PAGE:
Bureau of Land Management, Wyoming.
Stop at the Red Canyon Overlook 24 miles south of Lander on Highway 28 to enjoy one of the most scenic vistas in Wyoming. The canyon was formed some 60 million years ago during the uplift of the Wind River range to the west. As the sedimentary rocks tilted, the more easily erodible rocks were removed by the action of water, creating the canyon as it is seen today.
The long, grass-covered slopes on the west side of the canyon are part of the Permian Phosphoria formation, a marine deposit composed of limestone, sandstone, dolomite, siltstone, bedded chert and phosphorite. The less-resistant rocks above the chert were eroded.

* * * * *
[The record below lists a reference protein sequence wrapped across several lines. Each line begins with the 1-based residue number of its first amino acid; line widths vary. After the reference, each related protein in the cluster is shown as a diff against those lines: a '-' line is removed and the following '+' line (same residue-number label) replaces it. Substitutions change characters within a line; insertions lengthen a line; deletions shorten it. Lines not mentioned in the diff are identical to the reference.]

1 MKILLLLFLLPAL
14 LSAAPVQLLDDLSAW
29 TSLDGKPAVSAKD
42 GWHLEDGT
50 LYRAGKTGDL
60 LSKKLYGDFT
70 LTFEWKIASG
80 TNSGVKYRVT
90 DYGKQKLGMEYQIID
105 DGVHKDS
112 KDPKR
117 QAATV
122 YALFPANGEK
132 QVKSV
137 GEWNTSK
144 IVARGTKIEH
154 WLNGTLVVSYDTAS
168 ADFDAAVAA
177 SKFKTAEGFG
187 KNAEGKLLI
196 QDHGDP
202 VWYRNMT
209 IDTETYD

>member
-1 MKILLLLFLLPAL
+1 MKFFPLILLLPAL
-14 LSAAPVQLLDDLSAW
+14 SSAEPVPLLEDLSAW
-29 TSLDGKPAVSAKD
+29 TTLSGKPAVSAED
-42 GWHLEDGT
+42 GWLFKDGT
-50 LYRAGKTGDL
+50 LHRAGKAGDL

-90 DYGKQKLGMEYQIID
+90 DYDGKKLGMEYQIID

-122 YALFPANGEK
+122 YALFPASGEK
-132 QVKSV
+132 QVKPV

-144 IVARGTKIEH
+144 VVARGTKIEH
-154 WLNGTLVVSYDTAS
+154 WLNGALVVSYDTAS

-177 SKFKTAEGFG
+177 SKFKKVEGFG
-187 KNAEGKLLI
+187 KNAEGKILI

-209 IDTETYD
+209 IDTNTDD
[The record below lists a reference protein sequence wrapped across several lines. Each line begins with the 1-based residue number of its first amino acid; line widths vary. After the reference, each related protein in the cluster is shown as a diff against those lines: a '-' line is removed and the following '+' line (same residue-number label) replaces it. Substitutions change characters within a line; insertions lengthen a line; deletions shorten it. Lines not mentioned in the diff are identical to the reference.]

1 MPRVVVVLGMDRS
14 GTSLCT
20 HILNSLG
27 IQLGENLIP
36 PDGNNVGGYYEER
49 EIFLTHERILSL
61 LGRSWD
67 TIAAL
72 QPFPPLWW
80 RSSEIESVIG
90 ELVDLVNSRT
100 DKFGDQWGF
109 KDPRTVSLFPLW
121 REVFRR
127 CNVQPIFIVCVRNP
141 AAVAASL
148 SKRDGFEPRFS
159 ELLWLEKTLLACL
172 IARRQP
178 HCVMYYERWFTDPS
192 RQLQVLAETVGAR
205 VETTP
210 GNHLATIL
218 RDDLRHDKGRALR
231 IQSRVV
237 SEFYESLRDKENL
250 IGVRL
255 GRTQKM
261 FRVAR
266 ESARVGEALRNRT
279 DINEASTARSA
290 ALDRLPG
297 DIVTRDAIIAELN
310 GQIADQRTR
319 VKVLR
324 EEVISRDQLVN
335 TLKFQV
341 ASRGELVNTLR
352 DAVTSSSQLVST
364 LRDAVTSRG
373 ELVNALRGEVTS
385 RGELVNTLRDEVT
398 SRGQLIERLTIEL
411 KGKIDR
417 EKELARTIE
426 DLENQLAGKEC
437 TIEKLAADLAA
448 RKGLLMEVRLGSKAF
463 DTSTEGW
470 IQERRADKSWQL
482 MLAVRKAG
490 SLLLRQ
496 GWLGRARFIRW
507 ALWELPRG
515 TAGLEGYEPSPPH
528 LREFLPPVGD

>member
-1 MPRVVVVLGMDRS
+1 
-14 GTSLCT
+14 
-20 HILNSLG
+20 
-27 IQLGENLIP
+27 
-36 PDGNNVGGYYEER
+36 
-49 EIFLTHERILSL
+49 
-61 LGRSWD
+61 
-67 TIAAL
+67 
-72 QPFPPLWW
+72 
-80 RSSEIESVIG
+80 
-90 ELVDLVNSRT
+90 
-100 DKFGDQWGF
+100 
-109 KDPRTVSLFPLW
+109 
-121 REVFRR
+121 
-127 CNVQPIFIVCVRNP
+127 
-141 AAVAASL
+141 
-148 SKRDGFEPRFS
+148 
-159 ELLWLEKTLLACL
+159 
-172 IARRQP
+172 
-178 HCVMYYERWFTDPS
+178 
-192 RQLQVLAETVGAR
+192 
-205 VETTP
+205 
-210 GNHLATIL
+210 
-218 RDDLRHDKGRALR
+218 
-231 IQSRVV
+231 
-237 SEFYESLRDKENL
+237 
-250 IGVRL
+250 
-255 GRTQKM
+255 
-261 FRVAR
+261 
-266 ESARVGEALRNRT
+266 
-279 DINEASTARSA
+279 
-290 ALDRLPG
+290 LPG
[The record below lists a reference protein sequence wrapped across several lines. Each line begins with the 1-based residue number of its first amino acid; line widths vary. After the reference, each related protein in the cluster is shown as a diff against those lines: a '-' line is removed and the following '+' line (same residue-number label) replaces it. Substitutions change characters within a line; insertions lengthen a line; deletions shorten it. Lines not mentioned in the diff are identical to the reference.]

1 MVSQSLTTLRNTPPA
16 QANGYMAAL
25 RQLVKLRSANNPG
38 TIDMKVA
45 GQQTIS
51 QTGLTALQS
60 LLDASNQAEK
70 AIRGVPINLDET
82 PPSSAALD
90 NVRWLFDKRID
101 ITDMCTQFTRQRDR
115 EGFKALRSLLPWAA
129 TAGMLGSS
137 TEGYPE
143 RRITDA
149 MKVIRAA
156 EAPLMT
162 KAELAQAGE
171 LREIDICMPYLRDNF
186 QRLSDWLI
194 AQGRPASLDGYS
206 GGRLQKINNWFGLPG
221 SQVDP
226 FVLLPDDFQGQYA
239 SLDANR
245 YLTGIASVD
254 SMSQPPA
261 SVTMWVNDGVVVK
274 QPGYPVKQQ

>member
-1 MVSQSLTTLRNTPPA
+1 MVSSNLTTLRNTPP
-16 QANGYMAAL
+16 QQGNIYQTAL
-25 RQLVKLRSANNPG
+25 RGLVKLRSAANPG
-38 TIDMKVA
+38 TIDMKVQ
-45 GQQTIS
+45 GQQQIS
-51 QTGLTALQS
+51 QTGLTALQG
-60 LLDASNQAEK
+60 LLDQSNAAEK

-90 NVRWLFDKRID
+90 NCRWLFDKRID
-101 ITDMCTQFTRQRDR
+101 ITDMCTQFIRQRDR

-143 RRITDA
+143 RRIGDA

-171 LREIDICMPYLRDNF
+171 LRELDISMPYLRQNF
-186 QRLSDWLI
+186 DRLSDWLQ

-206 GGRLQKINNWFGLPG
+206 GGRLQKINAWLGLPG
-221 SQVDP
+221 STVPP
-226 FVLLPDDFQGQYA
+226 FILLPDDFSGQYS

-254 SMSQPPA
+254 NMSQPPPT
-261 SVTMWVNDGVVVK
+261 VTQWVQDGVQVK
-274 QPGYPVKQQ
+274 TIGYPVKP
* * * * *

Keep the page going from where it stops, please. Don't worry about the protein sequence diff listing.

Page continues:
The bottom of the canyon and the lower 300 feet of the east side are eroded into the Triassic Chugwater formation. This consists of brick red sandstone, shale, and siltstone, and being less resistant to erosion, was removed from the underlying Phosphoria chert. The bright red color of the Chugwater is due to a great amount of oxidized iron between and on the grains of the rock. It is this coloration that gives Red Canyon its name.
Red Canyon Rim, which forms the east side of the valley, is comprised of salmon-colored Jurassic Nugget sandstone. This sandstone was deposited during regression of ancient seas. It represents tidal flat and beach sedimentation and was cross-stratified during deposition on ancient back-beach sand dunes.
The Red Canyon Overlook is 24 miles south of Lander on Highway 28 .